Design Guide – Best Practices for Designing a Terminal Journaling Experience

The first 4 images below (# 2 is also animated on the link) are examples of CLI. The 5th picture is an image of the Heroku newspapers. The last image is the one you usually see in the programs you install from the command line. Basically, a bunch of journaling outputs without too much UX.

I am wondering what is the ideal user experience for a command line interface, especially when it performs an action invoked by the user. For example, brew install x will install something with homebrew (first image) and give you brief status updates and progress bars along the way. then node example.js in the second image, it will go through a few operations while staying on a line (while the homebrew goes through several lines). The others have less structure, display the log output in a stream, formatting it if possible.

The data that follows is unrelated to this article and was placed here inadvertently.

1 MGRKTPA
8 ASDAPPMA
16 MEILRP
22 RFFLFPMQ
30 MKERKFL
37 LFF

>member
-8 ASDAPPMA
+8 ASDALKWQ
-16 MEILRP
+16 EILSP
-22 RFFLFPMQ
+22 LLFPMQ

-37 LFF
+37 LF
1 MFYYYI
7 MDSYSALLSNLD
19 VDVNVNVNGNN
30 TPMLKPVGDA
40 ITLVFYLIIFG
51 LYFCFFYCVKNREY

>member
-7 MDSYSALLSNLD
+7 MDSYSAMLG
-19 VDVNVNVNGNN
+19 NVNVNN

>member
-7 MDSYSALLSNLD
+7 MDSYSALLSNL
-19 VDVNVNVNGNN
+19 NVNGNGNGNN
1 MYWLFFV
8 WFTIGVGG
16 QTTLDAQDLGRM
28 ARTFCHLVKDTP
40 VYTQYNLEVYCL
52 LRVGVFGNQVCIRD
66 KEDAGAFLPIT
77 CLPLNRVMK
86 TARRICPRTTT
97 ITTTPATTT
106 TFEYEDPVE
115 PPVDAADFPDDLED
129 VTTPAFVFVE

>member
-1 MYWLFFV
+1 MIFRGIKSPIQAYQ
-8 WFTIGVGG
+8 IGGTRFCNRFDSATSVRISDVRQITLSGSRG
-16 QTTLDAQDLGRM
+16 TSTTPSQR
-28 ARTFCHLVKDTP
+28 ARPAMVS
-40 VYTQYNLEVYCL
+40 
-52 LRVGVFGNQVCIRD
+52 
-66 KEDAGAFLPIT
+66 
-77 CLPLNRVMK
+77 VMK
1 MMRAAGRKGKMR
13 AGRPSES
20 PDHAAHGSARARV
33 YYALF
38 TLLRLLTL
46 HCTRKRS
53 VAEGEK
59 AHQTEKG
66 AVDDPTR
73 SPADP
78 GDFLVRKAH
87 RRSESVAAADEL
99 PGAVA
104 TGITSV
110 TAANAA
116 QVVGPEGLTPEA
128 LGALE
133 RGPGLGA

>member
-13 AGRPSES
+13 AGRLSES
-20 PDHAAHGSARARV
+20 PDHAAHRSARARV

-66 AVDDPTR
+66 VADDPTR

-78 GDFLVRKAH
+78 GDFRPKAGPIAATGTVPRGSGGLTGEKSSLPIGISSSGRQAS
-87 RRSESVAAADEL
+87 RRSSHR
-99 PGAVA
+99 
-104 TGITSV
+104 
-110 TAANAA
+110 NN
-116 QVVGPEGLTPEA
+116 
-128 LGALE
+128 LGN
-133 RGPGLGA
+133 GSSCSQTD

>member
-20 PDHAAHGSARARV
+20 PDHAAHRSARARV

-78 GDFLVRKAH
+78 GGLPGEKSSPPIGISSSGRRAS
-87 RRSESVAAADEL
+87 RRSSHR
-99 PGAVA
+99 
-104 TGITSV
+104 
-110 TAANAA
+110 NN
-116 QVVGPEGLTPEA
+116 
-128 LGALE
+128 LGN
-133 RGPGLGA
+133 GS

The question is, however, what is the ideal user experience. Given the following. If it were to show timestamp actions that have occurred (as do the Heroku logs, but this type of logging may be different from the experience of the CLI introduction tool). S & # 39; he had to print verbose exit somewhere (as in a separate file or on the screen in one way or another), basically all the details of the debugging. Or if it should hide just about everything (# 2) and just give you titles of the current status, such as "Loading x". Or a medium term like (# 1) with status updates that also connect to the stream. I do not know how to think about that.


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